Lifting the covers on IBM Cognos Dynamic Cubes
MarcelaAdanRochester 2700048UPS Visits (2851)
The architecture of IBM Cognos Dynamic Cubes is something that many find it hard to conceptualize. Cognos Dynamic Cubes are really just an extension of Dynamic Query Mode (DQM) which in turn is part of the three tiered Cognos BI architecture familiar to authors, modellers and administrators alike. So why is it that as we delve into the Cognos BI stack tracing these extended features it becomes difficult to stay on track?
I find that the trick is to separate the concepts of Cognos Dynamic Cubes as a cubing engine and dynamic cubes as a data asset (or reporting data source). For those familiar with TM1, a similar distinction can be found between the TM1 server and the memory-resident cubes it hosts. In the case of Cognos Dynamic Cubes, the cubing engine is presented as the Query Service and the running cube instances reside in the associated Query Service JVM.
A further challenge for those familiar with the Cognos BI architecture is that unlike other reporting data sources accessed by Cognos BI, a dynamic cube can have multiple running instances which reside entirely inside the Cognos BI software stack. So, what is created when you publish a cube model and what are you connecting to when you open a dynamic cube package from one of the Cognos BI studios?
To answer this question I like to start with the physical components in a dynamic cube. By physical components I mean the actual bits and pieces that reside in the Content Store database. Extending my comparison with TM1, here I would be talking about the data files where the cube dimensions, rules, leaf level data, and so on required to load a TM1 cube into memory are stored. Coming back to Cognos Dynamic Cubes, the corresponding component is the cube model, but wait … there is more.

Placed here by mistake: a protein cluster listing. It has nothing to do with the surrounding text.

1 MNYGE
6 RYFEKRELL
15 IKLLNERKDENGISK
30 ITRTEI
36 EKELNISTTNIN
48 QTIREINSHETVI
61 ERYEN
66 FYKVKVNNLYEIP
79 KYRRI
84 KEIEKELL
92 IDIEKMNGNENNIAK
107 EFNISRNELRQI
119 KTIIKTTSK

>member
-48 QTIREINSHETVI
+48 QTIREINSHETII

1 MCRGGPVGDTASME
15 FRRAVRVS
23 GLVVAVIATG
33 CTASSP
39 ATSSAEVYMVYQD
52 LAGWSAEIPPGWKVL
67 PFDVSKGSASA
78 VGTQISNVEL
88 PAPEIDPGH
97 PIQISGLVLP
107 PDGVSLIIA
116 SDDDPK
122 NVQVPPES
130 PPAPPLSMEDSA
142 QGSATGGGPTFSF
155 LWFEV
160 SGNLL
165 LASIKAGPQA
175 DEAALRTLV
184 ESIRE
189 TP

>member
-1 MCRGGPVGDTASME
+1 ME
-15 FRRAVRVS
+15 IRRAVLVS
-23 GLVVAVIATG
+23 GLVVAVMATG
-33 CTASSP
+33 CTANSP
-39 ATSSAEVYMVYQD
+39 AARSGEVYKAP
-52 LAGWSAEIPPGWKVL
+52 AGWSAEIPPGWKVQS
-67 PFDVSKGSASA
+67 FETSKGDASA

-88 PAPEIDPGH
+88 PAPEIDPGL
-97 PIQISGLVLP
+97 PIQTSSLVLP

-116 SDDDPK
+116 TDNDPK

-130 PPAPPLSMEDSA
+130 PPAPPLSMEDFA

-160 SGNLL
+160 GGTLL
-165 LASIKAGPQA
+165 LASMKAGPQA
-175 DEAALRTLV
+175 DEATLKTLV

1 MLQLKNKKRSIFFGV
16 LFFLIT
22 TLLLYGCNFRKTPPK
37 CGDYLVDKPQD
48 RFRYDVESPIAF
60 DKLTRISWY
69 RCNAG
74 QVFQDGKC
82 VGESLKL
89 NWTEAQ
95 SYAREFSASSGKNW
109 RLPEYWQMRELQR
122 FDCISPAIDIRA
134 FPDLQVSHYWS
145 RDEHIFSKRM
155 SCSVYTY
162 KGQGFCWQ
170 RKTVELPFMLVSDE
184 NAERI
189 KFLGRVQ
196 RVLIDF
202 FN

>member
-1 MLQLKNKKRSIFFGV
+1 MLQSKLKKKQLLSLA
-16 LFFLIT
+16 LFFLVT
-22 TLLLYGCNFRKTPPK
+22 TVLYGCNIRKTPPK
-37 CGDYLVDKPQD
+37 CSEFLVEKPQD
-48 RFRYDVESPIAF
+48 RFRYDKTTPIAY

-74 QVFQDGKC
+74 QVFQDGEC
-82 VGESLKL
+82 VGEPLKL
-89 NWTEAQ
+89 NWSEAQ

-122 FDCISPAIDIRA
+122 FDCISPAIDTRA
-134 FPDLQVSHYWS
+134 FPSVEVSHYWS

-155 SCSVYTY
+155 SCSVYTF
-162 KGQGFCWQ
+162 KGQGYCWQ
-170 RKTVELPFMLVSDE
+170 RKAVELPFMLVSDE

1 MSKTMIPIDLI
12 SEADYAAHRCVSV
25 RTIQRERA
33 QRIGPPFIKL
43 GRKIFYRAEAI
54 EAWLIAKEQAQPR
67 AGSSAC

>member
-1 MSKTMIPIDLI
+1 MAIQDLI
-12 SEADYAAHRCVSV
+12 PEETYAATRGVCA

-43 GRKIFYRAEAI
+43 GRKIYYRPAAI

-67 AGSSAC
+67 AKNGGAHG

First, there is the published cube model. This object contains the cube specification (foe example, relational metadata, dimension structures, measure mappings, in-database aggregate specifications, virtual cube specifications, security views, and so on). The published cube model does not contain any cube data and is not accessed directly by the reporting studios.
Next is the dynamic cube data source connection. This object contains the connection information required by packages to access the dynamic cube. It also has a property, known as the access account, which stores the credentials used to access the cube's underlying database. The dynamic cube data source connection is created automatically on publish, it cannot be constructed manually.
Finally there are the cube configurations. Cube configurations specify which dispatchers can host a running instance of the cube and include properties such as size limits for the cube caches.
So putting these pieces together:
To find out more about where the data in a cube comes from, how it gets there and what is involved in managing your cubes take a look at new 2nd edition of the IBM Redbooks publication IBM Cognos Dynamic Cubes, SG24-8064-01. For a high level overview of IBM Cognos Dynamic Cubes see the IBM Redbooks Solution Guide Big Data Analytics with IBM Cognos Dynamic Cubes, REDP-5265
As both a consultant and educator, I am often asked for help with the transition from the training room to real business processes. I have found the IBM Cognos Dynamic Cubes book an invaluable resource in bridging this gap and recently had the privilege of working with a team of Cognos experts from IBM to co-author this latest edition.
To learn more about IBM Cognos Dynamic Cubes performance, take a look at the blog post by Avery HagleitnerIBM Cognos Dynamic Cubes: Improving performance of reports and dashboards
MaryAlice Campbell is a Senior Consultant and Business Analytics Technical Practice Leader at ISW, Australia. She has over 20 years of experience as a business analytics specialist. MaryAlice is an IBM Cognos BI veteran having gained experience with the early, pre-web versions of IBM Cognos PowerPlay and IBM Cognos Impromptu®; she contributed to beta and training programs, and worked with all subsequent releases. MaryAlice is also an IBM Certified Solution Developer, internationally recognized educator, and a Master Instructor of the IBM Analytics curriculum. MaryAlice is one of the authors of the IBM Redbooks publication IBM Cognos Dynamic Cubes, SG24-8064-01 and the IBM Redbooks Solution Guide Big Data Analytics with IBM Cognos Dynamic Cubes, REDP-5265.
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